Starting with this post I laid out the motivation for my recently renewed interest in time-series analysis. To recap, my basic motivating question is, “what do I do if I’m modeling a process I suspect is seasonal (monthly landings in a commercial fishery for example) but I also have reason to suspect the nature of seasonality might be changing?”

To be a bit more specific here, I’m dealing with several years worth of data on total monthly catches by a group of fishermen. The data exhibit some seasonal signals with catches tending to be higher in the summer and early fall and lower in the late fall, winter, and early spring. I observe that a particular regulation went into effect in year and I suspect that regulation may have altered the seasonal pattern of landings. The complicating factor is that various regulations and environmental conditions have been influencing this process since the beginning of my data….so it is not immediately obvious whether I should expect this process to exhibit a discrete and notable change in seasonality at time or if I should expect the seasonal pattern in the data to exhibit many (possibly subtle) changes.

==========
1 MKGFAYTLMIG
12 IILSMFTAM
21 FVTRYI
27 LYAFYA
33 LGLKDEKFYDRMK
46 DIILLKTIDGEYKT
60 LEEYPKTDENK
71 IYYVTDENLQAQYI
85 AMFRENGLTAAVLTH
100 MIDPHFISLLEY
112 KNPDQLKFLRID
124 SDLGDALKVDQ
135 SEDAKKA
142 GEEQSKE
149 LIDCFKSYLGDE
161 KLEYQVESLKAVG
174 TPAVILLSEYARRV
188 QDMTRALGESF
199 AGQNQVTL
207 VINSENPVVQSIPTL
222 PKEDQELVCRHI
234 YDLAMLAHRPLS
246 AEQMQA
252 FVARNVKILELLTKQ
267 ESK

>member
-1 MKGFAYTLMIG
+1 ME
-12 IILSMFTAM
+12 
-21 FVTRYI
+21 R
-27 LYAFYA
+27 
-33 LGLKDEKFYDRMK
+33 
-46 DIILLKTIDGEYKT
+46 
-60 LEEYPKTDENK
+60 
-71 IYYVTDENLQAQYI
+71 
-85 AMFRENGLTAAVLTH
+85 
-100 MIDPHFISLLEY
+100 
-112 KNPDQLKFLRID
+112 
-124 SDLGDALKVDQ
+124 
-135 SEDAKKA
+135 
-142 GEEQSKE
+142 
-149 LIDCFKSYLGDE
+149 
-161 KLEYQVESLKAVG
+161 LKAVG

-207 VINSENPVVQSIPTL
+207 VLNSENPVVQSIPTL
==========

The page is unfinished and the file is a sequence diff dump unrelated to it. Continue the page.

In my reading of the literature I determined I have two intellectual paradigms to choose from:

- Smooth transition/regime change models
- Markov Regime Switching Models, ala Hamilton 1989 and many others.
- Smooth transition regressions

- Change-point detection models including
- identification and dating of unknown structural breaks
- Bayesian change point models

The conceptual difference between items #1 and #2 hinges on whether you are

- dealing with a process that moves back and forth between a finite number of states (and the process behaves differently in each state)